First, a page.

What is ETCS?
ETCS (the European Train Control System) is the signalling and train control component of the European Rail Traffic Management System (ERTMS). It comprises standard wayside equipment and train control equipment within the cab.
All new, upgraded or renewed tracks and rolling stock in the EU are required to adopt ETCS and many networks outside the EU have also adopted ETCS for their high-speed rail projects.
There are 4 levels at which ETCS can be implemented:
- Level 0 – the trains or rolling stock are ETCS-compliant but do not interact with the wayside equipment or the ETCS wayside equipment is not installed/ operational. In these cases, the on-board equipment monitors the maximum speed and the driver observes the wayside signals
- Level 1 – ETCS equipment is installed both on-board and wayside so that data can be transmitted from the track to the train via using balises. Existing signalling and train safety systems may also be in operation at the same time, so the driver will use both to control the train
- Level 2 – at this level, more equipment is installed wayside to enable data to be continuously transmitted to the driver’s display via GSM-R, while the balises act as passive positioning beacons or “electronic milestones”
- Level 3 – this is the most advanced level. The train control system is fully integrated and no longer uses wayside signals, as all the information is transmitted using wireless communications
Why test ETCS rail telecoms and signalling performance?
When rail lines are upgraded to the ETCS safety standard level 1, they rely on GSM-R telecommunications and at level 2, they also reply on the wayside equipment to control the train.
If a failure occurs, the train will stop, causing passenger dissatisfaction and delays, as well as incurring penalties and unplanned maintenance.
This means it is critical that the electronic information continuously passed to the driver can also be continuously monitored – each and every second of each and every journey.
Using an integrated approach
If a failure is not identified in the GSM-R or signalling network on the ETCS line, the next step is to investigate the train movement authorities, RBC and interlocking.
The most successful solution is to test and monitor all the ETCS-related train control and communications. Doing so will provide a complete end-to-end view of:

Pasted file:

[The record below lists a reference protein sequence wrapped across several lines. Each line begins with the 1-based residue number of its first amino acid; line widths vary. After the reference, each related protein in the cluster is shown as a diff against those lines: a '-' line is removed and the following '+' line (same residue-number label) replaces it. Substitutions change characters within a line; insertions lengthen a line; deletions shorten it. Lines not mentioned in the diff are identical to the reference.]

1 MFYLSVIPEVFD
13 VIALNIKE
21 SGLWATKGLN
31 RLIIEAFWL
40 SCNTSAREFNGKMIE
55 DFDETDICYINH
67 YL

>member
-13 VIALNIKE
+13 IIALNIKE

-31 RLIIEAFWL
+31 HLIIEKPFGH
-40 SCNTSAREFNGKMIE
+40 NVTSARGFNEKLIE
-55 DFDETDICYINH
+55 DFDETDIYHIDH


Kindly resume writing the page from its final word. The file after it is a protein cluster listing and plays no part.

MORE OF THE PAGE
- the GSM-R network
- the ETCS signalling
- the interlocking
How are the tests carried out?
In many cases, the test and monitoring equipment is installed on test trains and wayside, along the track. Telecom and signalling operatives collect GSM-R and signalling data, which is used to measure the quality of service and identify issues. Passive probes are used to collect interlocking data.
As test trains often operate outside the main commuting times and are expensive to equip, portable GSM-R testing solutions are also used to extend the testing capability. Operators can conduct their own tests or run automated tests on-board operational trains or on platforms, using test equipment in trolleys or backpacks.
The ERTMS and national signalling systems and other operational asset data can be continuously and automatically collected using testing equipment installed on-board test or operational trains.
Testing and monitoring helps to ensure:
- GSM-R coverage is available everywhere 24/7 to provide the wireless train communication
- data from track to train via the ETCS balises is continuously transmitted to ensure train control and safety is maintained
- train position, speed and route data is identified from the Radio Block Centre (RBC) at all times
- compliance with the necessary ETCS, UIC and industry safety standards
Benefits of ETCS testing and ongoing monitoring
- source and pinpoint GSM-R rail telecom network failures
- identify when and which internal and third party interferences affect GSM-R network performances and service availability
- source and pinpoint signalling issues
- source and pinpoint interlocking issues
- enable full end-to-end call tracing
- obtain geo-location measurements in tunnels, even when GPS is unavailable
- provide performance measurement to meet industry compliance standards